Moving Beyond Dirty Energy

Pipelines are the superhighways for toxic oil spills and carbon emissions. They cut through tribal lands, farm country, and treasured landscapes, threatening our health, water, and livelihoods with every mile. From extraction to emissions, the oil industry prioritizes profits over people.

After years of organizing and keeping the pressure on, President Obama finally rejected the Keystone XL pipeline in November 2015. But the fight against dirty oil is far from over.

Young people across the country are organizing to stop other oil infrastructure—like the Dakota Access Pipeline—and set an economic, cultural, and political precedent that says we can no longer be written off by corporations as a disposable generation.

Stopping pipelines is the first step in building the just, clean energy future we know is possible.

With bold actions, coordinated solidiarity, and local organizing in each of our communities, we're building a movement to stop tar sands, the Bakken oilfields, and all other dangerous forms of oil extraction at the source—and keep all fossil fuels in the ground.


Featured Campaign

Stop the Dakota Access Pipeline

The fight against the Dakota Access Pipeline has been led by young people, from the Standing Rock Tribe youth who started off the summer by running over 1,200 miles from North Dakota to D.C. to personally deliver over 140,000 petitions to the White House, to the landowners in Iowa risking arrest to stop the pipeline companies from seizing their land. Now, students and young leaders all over the country can carry the fight forward. Check out our comprehensive toolkit for ways you can support Indigenous leaders resisting this illegal pipeline—from taking action on your campus to supporting the front lines in North Dakota.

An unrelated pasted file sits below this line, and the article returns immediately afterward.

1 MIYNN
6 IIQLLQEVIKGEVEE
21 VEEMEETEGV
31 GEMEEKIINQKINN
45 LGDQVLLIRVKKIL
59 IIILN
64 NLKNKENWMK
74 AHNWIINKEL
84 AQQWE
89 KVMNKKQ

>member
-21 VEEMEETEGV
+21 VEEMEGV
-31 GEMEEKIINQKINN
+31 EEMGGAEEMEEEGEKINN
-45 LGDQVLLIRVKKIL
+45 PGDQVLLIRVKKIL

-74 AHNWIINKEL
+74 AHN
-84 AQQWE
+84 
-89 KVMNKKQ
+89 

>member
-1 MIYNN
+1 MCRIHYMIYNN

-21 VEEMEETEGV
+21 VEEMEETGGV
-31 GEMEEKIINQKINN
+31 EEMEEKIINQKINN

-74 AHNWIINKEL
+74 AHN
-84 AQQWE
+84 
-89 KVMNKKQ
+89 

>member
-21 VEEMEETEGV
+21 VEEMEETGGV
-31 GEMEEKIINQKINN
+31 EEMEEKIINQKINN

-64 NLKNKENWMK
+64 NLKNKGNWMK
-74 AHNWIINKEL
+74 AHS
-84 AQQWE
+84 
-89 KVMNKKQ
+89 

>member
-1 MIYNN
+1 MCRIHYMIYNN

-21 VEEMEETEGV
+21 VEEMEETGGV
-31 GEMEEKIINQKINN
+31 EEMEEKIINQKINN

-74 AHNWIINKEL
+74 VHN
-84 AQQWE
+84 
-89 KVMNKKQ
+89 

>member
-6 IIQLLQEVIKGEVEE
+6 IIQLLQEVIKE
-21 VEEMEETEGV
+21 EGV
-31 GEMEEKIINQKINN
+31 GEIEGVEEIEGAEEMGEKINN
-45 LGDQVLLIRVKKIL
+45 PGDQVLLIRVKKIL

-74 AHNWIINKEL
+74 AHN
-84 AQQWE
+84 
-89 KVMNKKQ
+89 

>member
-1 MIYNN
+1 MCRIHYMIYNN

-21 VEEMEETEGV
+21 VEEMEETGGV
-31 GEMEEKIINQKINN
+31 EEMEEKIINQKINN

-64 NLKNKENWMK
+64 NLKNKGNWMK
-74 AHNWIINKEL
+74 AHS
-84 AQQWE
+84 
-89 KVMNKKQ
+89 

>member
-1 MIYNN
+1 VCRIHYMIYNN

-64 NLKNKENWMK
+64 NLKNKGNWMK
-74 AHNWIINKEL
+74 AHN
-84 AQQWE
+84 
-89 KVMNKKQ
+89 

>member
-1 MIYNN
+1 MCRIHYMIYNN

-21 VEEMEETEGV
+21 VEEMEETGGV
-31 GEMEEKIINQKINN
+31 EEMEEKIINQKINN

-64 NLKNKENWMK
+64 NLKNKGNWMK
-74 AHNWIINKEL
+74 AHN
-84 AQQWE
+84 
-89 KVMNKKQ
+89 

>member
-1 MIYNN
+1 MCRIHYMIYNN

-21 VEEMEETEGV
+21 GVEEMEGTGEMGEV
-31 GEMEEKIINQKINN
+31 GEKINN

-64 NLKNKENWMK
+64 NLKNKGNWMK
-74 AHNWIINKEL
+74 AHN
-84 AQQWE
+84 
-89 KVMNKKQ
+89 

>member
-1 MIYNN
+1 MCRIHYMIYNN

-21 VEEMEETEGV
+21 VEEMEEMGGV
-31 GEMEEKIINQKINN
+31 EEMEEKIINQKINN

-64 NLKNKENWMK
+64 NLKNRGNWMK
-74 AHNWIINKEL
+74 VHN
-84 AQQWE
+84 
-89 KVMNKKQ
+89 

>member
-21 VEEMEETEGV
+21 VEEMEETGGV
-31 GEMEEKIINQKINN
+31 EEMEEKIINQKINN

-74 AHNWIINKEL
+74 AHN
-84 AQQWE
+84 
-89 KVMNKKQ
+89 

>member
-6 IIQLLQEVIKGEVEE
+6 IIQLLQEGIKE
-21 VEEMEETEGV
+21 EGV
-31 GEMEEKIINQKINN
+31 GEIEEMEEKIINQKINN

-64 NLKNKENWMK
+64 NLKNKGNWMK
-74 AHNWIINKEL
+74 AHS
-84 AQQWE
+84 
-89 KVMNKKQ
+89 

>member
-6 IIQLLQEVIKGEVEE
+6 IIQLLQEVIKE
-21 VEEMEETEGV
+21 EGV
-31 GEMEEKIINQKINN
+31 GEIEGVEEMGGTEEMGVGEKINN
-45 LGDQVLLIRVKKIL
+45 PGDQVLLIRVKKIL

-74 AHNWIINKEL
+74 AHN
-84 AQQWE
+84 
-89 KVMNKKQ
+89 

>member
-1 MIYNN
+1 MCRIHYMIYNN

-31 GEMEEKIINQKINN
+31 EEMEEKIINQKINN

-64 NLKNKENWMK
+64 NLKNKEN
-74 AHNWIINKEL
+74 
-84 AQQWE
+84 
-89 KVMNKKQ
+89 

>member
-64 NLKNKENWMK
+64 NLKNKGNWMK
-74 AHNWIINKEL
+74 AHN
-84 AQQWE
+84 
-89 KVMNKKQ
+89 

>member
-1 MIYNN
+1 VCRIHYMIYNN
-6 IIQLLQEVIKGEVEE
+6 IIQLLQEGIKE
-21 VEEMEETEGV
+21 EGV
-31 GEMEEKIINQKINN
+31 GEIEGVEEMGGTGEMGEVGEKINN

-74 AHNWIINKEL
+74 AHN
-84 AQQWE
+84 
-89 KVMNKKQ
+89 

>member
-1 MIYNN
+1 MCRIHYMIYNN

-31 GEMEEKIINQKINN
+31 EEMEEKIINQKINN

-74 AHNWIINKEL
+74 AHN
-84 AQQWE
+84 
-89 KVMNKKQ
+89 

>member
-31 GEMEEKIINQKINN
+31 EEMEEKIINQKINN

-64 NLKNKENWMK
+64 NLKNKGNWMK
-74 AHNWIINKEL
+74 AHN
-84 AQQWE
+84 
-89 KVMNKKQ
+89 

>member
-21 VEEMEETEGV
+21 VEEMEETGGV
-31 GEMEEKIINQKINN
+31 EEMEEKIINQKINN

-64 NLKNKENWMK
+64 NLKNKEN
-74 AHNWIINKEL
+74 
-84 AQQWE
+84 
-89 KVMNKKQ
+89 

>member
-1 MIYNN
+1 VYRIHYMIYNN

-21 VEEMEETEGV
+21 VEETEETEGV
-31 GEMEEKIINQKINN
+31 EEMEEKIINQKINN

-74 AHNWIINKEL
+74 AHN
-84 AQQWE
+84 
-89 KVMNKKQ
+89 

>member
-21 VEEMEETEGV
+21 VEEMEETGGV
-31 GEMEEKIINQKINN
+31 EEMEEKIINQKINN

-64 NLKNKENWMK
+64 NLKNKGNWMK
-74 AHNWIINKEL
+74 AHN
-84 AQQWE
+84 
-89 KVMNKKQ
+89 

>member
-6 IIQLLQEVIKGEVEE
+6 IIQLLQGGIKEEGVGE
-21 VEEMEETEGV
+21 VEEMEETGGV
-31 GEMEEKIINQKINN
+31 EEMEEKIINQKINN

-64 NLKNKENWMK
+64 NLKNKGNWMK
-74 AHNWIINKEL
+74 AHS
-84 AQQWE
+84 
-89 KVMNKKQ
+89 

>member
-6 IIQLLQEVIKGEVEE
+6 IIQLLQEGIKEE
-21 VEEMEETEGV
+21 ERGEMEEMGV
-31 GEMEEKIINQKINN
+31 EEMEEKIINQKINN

Recent Posts

End the Dakota Access Pipeline by Ending Enbridge
Posted on September 28
The True Cost of Fracking
Posted on June 5
Why I'm (Mindfully) Celebrating the Suspension of the Kinder-Morgan Pipeline
Posted on April 25
Stop the All-American forest destroyer
Posted on March 2
Launching Our Clean Energy Campus Tour
Posted on February 22
Growing Youth Leadership
Posted on February 18

Featured Posts

859 The Dakota Access Pipeline is covered in the filthy fingerprints of half a dozen corporate oil giants, but the biggest and ugliest are those of Enbridge. Enbridge Energy Inc., a Canadian mega-corporation, recently purchased a 28% share in the pipeline from Energy Transfer Partners, making them the largest single financial contributor to the project’s bottom line.

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Two years ago I found myself sitting on the bank of the Westfield Creek in Western Massachusetts, staring at the orange super moon while my body shook in sobs. It was the first time I’d let myself truly feel the consequences and despair of a fracked gas pipeline being built in the region where I now live.

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I can feel a change in the air when it comes to renewable energy in Kentucky, and it’s pretty damn exciting.

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